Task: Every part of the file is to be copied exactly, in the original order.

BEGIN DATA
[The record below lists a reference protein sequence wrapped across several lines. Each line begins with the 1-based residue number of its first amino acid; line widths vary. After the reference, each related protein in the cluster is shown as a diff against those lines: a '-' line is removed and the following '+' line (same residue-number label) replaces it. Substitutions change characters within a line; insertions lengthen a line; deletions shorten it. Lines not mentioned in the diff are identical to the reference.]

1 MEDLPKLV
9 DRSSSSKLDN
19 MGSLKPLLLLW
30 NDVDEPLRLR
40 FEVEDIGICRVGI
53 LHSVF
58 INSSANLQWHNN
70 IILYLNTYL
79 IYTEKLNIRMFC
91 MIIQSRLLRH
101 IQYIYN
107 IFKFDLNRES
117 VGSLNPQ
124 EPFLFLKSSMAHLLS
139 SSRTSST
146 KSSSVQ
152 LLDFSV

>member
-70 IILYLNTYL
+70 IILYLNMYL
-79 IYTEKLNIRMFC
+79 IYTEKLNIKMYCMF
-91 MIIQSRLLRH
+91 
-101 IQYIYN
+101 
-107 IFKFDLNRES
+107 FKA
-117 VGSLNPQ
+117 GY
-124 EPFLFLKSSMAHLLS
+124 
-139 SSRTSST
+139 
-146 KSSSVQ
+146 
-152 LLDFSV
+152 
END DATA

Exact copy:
[The record below lists a reference protein sequence wrapped across several lines. Each line begins with the 1-based residue number of its first amino acid; line widths vary. After the reference, each related protein in the cluster is shown as a diff against those lines: a '-' line is removed and the following '+' line (same residue-number label) replaces it. Substitutions change characters within a line; insertions lengthen a line; deletions shorten it. Lines not mentioned in the diff are identical to the reference.]

1 MEDLPKLV
9 DRSSSSKLDN
19 MGSLKPLLLLW
30 NDVDEPLRLR
40 FEVEDIGICRVGI
53 LHSVF
58 INSSANLQWHNN
70 IILYLNTYL
79 IYTEKLNIRMFC
91 MIIQSRLLRH
101 IQYIYN
107 IFKFDLNRES
117 VGSLNPQ
124 EPFLFLKSSMAHLLS
139 SSRTSST
146 KSSSVQ
152 LLDFSV

>member
-70 IILYLNTYL
+70 IILYLNMYL
-79 IYTEKLNIRMFC
+79 IYTEKLNIKMYCMF
-91 MIIQSRLLRH
+91 
-101 IQYIYN
+101 
-107 IFKFDLNRES
+107 FKA
-117 VGSLNPQ
+117 GY
-124 EPFLFLKSSMAHLLS
+124 
-139 SSRTSST
+139 
-146 KSSSVQ
+146 
-152 LLDFSV
+152 